Sunday, July 5, 2009
Day 151: The Story of the Weeping Camel (2004) - Rank 4/5
It was with a broad grin that I began watching this film, because it happened to be one of those little independent art films that was the butt of numerous jokes at Baxter. Not many of these flicks make their way into the theater's lore, but those that do - such as "The Legend of 1900," "Plunkett and Macleane," "Winged Migration" or "My Big Fat Greek Wedding" - live on forever. "The Story of the Weeping Camel" hails back to the halcyon days where business was slower, but the marquee offered more variety than the latest Michael Bay fodder. A time where my boss would struggle to rid our upcoming calender of selections such as this and I, on the other hand, would wheedle to get them in, for such is the nature of our relationship. So when this film was booked, much to his chagrin, he retaliated by entering the film into the system as "The Story of the Weeping Crap." Funnier still was the fact that it appeared on the marquee in this manner, much to the dismay of the local nature lovers or those who are merely pretentious but pretend to care because it's the "hip" thing to do at all the coffee shops.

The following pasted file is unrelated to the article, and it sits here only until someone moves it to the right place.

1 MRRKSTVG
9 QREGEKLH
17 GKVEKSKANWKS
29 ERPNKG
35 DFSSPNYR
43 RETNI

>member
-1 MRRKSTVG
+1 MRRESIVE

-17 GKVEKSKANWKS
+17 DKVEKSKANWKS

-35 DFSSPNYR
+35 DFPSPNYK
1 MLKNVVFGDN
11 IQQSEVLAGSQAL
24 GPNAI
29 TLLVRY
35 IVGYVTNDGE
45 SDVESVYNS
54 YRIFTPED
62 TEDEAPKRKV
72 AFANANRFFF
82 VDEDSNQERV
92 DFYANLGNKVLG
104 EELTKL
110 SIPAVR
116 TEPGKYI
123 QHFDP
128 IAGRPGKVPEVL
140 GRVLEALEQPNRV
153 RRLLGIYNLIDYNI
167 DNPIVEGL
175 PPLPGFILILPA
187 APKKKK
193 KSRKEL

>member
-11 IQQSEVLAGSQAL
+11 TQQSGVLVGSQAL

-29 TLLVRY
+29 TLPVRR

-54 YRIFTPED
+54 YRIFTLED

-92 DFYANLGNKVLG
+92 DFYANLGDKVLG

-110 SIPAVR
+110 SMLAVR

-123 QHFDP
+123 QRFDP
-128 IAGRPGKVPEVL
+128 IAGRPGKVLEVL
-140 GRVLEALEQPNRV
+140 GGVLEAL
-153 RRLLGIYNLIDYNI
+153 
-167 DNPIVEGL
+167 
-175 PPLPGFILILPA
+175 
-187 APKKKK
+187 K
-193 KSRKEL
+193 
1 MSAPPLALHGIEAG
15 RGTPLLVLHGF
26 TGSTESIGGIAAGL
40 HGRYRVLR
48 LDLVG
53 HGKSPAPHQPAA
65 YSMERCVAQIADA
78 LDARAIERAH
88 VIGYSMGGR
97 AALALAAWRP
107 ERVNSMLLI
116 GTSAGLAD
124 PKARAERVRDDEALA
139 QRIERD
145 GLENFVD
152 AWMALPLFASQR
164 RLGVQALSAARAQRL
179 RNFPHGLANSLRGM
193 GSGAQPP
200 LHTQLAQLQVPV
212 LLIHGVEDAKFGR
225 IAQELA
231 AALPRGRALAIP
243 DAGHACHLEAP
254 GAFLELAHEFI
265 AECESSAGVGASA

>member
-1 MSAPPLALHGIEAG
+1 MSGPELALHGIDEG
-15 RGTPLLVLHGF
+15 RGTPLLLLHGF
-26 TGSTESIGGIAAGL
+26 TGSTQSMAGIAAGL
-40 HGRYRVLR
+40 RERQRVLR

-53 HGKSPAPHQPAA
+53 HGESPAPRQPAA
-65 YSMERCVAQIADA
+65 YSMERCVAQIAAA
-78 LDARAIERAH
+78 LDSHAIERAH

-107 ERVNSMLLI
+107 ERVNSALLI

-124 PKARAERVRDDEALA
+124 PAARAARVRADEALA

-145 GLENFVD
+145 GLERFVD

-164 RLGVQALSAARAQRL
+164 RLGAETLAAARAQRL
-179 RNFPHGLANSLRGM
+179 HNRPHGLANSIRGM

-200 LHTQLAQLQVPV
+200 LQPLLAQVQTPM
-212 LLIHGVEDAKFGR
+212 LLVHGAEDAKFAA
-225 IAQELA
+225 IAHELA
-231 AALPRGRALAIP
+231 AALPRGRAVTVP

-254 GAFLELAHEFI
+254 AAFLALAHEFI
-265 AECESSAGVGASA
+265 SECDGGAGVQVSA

Preamble aside, after vying for the film to play, getting it in here and reading numerous positive reviews, I managed to miss it. Oh, what a stereotypical art patron I am. Or more simply put, a hypocrite. Anyway, the film is actually a delightful tale that follows the birth of a white camel, its rejection by its mother and the eventual, reluctant acceptance it receives from her after numerous prompts from their owners. The film is set in Mongolia's Gobi Desert and the cinematography makes the seemingly lifeless realm look absolutely beautiful.
The most impressive aspect of the film, to me, was the fact that the majority of the story is told nonverbally. Most nature documentaries succumb to the "need" to explain what's taking place to the audience and to anthropomorphize the animals by giving them names and making little back stories for them. Here, there is no explanation as to why the mother abandons her calf - you observe the dilemma as her owners do, and its so masterfully shot and edited, you actually get a sense of drama and conflict from this simple, animalistic situation. There are also minor focuses on the family and how they live as they work with the camels, adding an ethnographic element to the documentary that adds complexity to what could have easily been a shallow story filled with treacle and nothing more.
Watch the Trailer